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Tripurantaka form of Siva is presented generally in a warrior pose riding a chariot of which the Vedas were the horses, Brahma the charioteer, ready to shoot an arrow to destroy the impregnable three cities of the demons, releasing them from ignorance to immortality.

This is an exquisite example of two armed bronze image of Siva- Tripuramtaka, shown standing firmly on his taut right leg and the left leg bent at the knee on a double lotus pedestal. The arms are in the gesture of holding the bow. His hair are arranged in high jata-mukuta. He wears a fillet, forming loops on forehead, necklaces, skandhamala on right shoulder. It is decorated with a chain of flowers on either side, armlets, bracelets, yajnopavita, udarabandha and anklets. The lower garments consist of a short drawer, decorated with geometric and floral designs, secured at the waist by the girdle having a kirtimukha clasp in the centre. It is finally modelled and well proportioned example of early Chola art where the artist could assimilate his heroic deed and his blissful posture in a single image.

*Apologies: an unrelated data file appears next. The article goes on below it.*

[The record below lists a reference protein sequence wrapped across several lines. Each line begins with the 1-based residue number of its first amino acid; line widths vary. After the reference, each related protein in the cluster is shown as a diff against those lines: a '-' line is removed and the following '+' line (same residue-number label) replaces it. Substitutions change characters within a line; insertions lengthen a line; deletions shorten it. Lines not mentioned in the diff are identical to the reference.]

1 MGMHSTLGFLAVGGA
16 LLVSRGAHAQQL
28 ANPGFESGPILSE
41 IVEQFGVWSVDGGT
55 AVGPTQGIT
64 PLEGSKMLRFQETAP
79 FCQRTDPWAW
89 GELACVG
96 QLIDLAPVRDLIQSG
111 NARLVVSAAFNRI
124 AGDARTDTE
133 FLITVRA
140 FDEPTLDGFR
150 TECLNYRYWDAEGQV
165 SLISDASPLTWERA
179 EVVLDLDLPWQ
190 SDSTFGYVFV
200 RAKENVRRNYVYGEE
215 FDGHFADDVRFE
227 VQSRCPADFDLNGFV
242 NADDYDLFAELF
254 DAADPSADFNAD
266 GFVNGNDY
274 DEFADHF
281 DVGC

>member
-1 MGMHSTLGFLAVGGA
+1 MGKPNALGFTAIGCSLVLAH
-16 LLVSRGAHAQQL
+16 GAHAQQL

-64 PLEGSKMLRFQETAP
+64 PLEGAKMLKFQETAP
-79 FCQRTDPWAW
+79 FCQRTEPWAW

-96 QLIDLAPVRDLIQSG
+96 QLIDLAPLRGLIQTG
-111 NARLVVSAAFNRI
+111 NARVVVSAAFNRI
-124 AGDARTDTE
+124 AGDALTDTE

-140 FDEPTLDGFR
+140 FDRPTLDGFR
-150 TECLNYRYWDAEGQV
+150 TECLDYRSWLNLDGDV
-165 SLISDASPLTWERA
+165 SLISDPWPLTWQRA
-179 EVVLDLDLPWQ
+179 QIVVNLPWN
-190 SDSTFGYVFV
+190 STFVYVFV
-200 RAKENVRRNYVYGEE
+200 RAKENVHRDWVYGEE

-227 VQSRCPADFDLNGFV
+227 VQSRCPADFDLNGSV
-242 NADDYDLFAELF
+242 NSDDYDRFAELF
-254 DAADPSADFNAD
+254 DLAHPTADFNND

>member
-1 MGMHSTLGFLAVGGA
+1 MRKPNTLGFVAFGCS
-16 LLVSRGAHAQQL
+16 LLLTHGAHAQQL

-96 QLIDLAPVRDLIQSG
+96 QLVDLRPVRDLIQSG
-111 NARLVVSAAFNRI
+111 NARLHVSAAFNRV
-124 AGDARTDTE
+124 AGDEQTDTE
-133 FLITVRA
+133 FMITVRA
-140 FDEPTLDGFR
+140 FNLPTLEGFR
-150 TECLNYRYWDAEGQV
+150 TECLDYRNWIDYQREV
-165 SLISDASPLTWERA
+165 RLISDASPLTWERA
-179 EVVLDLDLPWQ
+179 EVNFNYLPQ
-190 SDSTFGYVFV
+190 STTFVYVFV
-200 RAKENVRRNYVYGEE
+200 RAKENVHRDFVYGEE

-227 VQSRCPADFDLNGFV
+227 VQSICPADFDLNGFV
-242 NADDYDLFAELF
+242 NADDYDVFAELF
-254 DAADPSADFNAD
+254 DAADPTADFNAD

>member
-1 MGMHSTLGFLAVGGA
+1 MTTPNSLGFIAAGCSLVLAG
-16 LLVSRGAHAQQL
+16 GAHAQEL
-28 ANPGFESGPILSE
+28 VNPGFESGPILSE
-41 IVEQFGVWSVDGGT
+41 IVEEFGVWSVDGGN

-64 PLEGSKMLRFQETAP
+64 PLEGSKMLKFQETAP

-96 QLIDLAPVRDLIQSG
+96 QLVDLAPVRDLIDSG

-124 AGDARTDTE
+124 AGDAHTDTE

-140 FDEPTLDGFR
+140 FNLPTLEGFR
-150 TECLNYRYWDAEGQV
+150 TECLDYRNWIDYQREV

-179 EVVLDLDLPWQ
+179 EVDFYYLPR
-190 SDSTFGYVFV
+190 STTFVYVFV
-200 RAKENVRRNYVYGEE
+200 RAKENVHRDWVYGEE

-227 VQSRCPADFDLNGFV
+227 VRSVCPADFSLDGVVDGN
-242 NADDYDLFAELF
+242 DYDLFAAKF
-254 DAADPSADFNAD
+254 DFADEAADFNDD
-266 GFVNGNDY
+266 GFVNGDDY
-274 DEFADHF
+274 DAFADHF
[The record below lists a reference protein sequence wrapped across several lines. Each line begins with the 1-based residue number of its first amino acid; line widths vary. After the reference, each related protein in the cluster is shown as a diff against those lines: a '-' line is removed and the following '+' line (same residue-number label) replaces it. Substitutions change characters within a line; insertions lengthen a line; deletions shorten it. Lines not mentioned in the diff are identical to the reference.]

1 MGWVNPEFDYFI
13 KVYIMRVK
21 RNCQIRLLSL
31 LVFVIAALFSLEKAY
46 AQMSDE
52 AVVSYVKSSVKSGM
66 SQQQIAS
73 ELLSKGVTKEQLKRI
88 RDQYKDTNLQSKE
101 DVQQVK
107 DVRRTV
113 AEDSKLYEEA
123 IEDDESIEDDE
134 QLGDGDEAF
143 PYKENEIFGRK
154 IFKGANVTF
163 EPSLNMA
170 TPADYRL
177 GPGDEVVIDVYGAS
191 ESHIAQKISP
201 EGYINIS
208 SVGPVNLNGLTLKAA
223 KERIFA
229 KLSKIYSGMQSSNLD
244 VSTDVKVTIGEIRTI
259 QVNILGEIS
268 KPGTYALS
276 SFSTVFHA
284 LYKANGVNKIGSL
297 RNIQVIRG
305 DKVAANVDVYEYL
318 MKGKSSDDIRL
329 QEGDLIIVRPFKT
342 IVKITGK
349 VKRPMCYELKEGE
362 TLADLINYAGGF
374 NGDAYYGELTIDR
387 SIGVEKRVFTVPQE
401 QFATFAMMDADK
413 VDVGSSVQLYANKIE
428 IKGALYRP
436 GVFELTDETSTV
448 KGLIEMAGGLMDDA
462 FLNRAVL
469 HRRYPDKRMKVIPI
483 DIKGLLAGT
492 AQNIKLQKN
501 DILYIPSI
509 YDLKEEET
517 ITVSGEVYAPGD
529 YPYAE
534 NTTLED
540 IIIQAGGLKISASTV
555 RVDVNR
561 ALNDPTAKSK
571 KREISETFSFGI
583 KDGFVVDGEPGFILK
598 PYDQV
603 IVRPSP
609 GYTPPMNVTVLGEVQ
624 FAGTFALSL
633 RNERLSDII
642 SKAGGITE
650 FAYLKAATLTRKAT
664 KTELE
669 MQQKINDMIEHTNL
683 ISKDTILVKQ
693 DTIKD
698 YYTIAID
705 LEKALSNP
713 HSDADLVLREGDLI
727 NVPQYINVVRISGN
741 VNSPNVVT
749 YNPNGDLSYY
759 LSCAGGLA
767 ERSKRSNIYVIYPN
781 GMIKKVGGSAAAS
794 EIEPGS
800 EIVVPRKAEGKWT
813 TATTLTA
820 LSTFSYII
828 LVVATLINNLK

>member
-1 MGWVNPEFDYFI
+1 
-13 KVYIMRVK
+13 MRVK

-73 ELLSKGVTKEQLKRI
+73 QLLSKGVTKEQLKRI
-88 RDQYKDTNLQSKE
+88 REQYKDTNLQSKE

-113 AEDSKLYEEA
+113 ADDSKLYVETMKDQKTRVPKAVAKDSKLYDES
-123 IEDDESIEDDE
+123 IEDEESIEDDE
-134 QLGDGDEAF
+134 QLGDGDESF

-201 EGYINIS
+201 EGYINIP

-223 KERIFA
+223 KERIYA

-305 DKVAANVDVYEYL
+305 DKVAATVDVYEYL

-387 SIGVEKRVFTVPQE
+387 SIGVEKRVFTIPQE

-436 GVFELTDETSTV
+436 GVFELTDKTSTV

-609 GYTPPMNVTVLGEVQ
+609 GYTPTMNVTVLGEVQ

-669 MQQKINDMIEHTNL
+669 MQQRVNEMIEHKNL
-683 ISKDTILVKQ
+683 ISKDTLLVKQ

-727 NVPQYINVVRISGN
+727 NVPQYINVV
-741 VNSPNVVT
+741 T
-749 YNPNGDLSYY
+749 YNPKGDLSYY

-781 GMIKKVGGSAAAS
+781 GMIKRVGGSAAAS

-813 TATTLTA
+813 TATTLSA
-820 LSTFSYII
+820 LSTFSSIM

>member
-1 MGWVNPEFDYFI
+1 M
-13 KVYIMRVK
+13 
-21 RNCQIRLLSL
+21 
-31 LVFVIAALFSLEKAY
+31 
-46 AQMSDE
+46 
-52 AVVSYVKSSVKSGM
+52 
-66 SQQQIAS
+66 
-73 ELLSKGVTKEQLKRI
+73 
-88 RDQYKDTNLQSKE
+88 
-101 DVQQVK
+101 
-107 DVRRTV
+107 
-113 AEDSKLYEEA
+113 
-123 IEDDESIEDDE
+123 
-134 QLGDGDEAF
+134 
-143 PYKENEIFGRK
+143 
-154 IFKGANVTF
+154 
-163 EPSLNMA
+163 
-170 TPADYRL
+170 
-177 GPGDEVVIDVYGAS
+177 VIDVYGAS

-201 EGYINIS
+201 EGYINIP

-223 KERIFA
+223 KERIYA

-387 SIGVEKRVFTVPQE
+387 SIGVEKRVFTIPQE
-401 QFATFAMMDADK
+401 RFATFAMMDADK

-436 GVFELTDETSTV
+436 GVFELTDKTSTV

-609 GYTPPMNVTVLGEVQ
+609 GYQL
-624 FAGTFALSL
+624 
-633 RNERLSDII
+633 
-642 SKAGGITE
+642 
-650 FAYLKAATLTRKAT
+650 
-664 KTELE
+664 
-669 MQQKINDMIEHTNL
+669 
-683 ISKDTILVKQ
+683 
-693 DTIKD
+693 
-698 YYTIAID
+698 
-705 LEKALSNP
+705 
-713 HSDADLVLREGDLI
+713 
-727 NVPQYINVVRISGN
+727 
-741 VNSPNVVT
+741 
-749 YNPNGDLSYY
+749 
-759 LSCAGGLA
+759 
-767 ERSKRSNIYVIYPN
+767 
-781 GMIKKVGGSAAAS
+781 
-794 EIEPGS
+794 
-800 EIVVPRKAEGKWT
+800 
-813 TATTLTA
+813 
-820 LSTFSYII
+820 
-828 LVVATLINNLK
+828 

Details

  • Title: Siva- Tripurantaka
  • Creator: Unknown
  • Date Created: 900 AD - 1000 AD
  • Location: South India, India
  • Physical Dimensions: w375 x h975 x d290 cm (without cover)
  • Type: statue
  • Rights: National Museum, Janpath, New Delhi
  • Style: Early Chola Art
  • Place Part Of: India

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